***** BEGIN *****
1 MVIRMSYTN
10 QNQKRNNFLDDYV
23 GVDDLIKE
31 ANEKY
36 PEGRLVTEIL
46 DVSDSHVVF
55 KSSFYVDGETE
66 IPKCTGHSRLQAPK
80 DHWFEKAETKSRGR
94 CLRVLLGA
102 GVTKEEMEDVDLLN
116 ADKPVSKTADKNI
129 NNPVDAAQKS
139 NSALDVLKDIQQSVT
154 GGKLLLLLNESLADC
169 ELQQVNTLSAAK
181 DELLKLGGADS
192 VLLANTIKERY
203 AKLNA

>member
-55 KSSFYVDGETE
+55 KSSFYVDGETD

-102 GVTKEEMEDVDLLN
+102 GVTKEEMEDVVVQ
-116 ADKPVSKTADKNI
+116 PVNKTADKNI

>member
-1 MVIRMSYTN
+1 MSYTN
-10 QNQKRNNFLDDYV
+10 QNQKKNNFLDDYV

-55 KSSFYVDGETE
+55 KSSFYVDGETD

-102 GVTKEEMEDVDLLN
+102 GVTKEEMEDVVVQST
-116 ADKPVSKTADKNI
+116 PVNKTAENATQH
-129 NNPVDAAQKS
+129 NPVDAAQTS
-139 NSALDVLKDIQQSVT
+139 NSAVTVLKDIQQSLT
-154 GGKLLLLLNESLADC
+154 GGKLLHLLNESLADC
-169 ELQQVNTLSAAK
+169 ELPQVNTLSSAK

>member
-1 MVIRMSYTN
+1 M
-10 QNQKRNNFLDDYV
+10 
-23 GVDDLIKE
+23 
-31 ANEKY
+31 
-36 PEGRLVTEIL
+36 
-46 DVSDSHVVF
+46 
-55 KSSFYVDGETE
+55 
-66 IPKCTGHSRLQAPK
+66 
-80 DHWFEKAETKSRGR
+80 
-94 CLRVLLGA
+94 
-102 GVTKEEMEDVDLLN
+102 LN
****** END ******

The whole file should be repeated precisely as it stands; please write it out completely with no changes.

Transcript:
1 MVIRMSYTN
10 QNQKRNNFLDDYV
23 GVDDLIKE
31 ANEKY
36 PEGRLVTEIL
46 DVSDSHVVF
55 KSSFYVDGETE
66 IPKCTGHSRLQAPK
80 DHWFEKAETKSRGR
94 CLRVLLGA
102 GVTKEEMEDVDLLN
116 ADKPVSKTADKNI
129 NNPVDAAQKS
139 NSALDVLKDIQQSVT
154 GGKLLLLLNESLADC
169 ELQQVNTLSAAK
181 DELLKLGGADS
192 VLLANTIKERY
203 AKLNA

>member
-55 KSSFYVDGETE
+55 KSSFYVDGETD

-102 GVTKEEMEDVDLLN
+102 GVTKEEMEDVVVQ
-116 ADKPVSKTADKNI
+116 PVNKTADKNI

>member
-1 MVIRMSYTN
+1 MSYTN
-10 QNQKRNNFLDDYV
+10 QNQKKNNFLDDYV

-55 KSSFYVDGETE
+55 KSSFYVDGETD

-102 GVTKEEMEDVDLLN
+102 GVTKEEMEDVVVQST
-116 ADKPVSKTADKNI
+116 PVNKTAENATQH
-129 NNPVDAAQKS
+129 NPVDAAQTS
-139 NSALDVLKDIQQSVT
+139 NSAVTVLKDIQQSLT
-154 GGKLLLLLNESLADC
+154 GGKLLHLLNESLADC
-169 ELQQVNTLSAAK
+169 ELPQVNTLSSAK

>member
-1 MVIRMSYTN
+1 M
-10 QNQKRNNFLDDYV
+10 
-23 GVDDLIKE
+23 
-31 ANEKY
+31 
-36 PEGRLVTEIL
+36 
-46 DVSDSHVVF
+46 
-55 KSSFYVDGETE
+55 
-66 IPKCTGHSRLQAPK
+66 
-80 DHWFEKAETKSRGR
+80 
-94 CLRVLLGA
+94 
-102 GVTKEEMEDVDLLN
+102 LN